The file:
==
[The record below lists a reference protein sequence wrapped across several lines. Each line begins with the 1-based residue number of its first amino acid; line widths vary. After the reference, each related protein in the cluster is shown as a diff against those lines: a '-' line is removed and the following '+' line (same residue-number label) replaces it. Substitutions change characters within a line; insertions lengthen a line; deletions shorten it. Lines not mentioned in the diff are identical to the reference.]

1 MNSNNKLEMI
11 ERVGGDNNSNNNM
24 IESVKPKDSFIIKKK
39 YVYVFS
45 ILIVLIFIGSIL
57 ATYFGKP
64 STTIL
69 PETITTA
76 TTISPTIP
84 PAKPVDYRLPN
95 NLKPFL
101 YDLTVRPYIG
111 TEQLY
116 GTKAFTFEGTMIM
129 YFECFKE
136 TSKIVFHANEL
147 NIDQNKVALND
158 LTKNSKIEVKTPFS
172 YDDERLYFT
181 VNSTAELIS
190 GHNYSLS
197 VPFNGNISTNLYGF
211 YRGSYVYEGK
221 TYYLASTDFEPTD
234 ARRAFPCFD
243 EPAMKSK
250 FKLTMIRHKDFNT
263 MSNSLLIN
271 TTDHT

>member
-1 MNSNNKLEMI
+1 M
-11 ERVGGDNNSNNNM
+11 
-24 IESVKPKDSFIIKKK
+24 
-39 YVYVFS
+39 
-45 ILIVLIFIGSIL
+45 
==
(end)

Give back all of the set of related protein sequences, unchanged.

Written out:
[The record below lists a reference protein sequence wrapped across several lines. Each line begins with the 1-based residue number of its first amino acid; line widths vary. After the reference, each related protein in the cluster is shown as a diff against those lines: a '-' line is removed and the following '+' line (same residue-number label) replaces it. Substitutions change characters within a line; insertions lengthen a line; deletions shorten it. Lines not mentioned in the diff are identical to the reference.]

1 MNSNNKLEMI
11 ERVGGDNNSNNNM
24 IESVKPKDSFIIKKK
39 YVYVFS
45 ILIVLIFIGSIL
57 ATYFGKP
64 STTIL
69 PETITTA
76 TTISPTIP
84 PAKPVDYRLPN
95 NLKPFL
101 YDLTVRPYIG
111 TEQLY
116 GTKAFTFEGTMIM
129 YFECFKE
136 TSKIVFHANEL
147 NIDQNKVALND
158 LTKNSKIEVKTPFS
172 YDDERLYFT
181 VNSTAELIS
190 GHNYSLS
197 VPFNGNISTNLYGF
211 YRGSYVYEGK
221 TYYLASTDFEPTD
234 ARRAFPCFD
243 EPAMKSK
250 FKLTMIRHKDFNT
263 MSNSLLIN
271 TTDHT

>member
-1 MNSNNKLEMI
+1 M
-11 ERVGGDNNSNNNM
+11 
-24 IESVKPKDSFIIKKK
+24 
-39 YVYVFS
+39 
-45 ILIVLIFIGSIL
+45 